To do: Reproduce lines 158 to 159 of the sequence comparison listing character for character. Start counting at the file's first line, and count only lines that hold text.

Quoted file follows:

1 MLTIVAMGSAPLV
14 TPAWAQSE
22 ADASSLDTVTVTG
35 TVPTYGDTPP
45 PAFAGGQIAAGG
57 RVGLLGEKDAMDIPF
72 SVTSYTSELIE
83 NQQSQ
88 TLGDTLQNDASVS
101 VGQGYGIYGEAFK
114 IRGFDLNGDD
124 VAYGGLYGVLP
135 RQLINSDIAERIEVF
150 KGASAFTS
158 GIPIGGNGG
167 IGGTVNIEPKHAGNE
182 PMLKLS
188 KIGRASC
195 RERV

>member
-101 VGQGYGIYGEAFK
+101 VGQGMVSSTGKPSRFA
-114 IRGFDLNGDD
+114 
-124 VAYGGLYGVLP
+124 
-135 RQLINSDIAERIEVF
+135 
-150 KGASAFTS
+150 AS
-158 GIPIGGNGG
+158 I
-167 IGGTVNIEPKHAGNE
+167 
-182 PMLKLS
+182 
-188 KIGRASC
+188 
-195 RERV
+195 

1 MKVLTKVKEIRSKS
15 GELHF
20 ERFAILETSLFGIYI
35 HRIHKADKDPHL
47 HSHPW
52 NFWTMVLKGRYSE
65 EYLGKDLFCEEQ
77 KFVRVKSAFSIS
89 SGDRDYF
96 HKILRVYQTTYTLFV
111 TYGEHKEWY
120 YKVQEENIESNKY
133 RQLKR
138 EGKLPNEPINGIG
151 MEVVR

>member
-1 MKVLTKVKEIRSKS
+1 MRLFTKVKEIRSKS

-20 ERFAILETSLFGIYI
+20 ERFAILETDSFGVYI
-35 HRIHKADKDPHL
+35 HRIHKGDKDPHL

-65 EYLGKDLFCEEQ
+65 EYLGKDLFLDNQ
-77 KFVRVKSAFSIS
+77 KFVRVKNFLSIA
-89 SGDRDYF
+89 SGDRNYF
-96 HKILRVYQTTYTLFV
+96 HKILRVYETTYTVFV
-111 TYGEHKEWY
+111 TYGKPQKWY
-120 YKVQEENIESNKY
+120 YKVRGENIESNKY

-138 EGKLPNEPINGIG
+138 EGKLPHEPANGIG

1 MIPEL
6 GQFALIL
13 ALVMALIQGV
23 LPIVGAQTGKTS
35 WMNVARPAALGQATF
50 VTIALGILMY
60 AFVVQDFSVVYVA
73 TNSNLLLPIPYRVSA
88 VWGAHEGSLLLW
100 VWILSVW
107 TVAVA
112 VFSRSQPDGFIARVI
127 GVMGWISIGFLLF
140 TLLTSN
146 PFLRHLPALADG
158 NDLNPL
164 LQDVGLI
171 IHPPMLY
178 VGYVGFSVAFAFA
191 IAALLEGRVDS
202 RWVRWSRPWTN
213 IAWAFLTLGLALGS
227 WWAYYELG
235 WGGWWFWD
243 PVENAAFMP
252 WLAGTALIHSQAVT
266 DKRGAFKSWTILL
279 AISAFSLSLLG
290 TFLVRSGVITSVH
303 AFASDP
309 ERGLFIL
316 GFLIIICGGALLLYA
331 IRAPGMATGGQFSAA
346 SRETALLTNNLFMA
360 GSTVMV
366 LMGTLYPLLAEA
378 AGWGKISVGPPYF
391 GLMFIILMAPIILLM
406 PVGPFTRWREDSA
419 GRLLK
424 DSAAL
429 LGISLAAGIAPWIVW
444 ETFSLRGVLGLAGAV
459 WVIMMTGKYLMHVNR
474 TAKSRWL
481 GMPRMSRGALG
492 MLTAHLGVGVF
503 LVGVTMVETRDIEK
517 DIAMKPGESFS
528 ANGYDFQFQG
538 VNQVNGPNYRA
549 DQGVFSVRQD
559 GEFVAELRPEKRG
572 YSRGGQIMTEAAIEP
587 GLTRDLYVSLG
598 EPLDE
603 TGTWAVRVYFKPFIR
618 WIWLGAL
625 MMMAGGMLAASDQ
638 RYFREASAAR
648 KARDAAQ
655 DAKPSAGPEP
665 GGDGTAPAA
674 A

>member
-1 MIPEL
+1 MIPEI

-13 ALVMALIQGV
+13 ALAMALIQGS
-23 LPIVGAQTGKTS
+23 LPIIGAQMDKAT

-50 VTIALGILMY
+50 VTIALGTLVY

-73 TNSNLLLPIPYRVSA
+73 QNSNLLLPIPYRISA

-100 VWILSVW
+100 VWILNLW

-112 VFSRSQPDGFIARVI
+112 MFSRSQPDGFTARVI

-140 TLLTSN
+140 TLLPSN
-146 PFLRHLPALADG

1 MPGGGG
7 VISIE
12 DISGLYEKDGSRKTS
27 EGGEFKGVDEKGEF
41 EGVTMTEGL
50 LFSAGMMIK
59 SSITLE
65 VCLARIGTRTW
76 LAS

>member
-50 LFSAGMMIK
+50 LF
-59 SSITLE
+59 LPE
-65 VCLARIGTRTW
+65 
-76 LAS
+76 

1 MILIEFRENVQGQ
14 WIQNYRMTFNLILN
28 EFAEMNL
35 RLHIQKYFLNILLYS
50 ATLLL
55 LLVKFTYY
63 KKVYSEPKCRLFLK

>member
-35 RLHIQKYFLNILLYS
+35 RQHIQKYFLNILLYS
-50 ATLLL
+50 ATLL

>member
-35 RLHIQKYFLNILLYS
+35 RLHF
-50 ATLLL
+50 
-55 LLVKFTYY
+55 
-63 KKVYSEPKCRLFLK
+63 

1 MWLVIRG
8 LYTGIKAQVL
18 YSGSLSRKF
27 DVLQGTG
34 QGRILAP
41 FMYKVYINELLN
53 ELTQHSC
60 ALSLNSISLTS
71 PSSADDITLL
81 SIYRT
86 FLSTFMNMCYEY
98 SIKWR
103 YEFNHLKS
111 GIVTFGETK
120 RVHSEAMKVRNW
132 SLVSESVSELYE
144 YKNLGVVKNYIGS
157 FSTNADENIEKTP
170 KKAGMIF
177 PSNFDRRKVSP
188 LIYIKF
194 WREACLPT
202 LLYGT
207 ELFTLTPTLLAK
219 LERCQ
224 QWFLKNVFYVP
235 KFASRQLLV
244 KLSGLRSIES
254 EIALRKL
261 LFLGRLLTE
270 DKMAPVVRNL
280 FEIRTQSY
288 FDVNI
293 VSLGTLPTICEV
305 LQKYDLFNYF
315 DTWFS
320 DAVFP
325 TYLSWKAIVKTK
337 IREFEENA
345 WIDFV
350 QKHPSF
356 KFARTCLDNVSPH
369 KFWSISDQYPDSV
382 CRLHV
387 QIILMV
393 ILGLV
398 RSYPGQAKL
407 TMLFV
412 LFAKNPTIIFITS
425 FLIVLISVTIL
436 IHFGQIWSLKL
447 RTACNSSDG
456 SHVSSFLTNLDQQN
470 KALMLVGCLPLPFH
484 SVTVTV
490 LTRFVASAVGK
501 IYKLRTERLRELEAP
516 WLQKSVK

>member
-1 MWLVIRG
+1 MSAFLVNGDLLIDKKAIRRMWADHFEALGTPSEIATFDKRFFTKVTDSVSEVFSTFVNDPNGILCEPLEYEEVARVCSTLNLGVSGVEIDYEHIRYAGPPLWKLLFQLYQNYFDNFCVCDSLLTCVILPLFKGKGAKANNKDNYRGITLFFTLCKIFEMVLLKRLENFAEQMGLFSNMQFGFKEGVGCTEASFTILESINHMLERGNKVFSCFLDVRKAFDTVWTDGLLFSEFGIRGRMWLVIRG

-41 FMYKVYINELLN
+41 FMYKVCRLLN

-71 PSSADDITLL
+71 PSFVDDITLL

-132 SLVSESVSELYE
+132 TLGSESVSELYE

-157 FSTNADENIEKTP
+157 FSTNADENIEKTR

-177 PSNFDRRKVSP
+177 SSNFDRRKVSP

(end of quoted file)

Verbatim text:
-146 PFLRHLPALADG

1 MPGGGG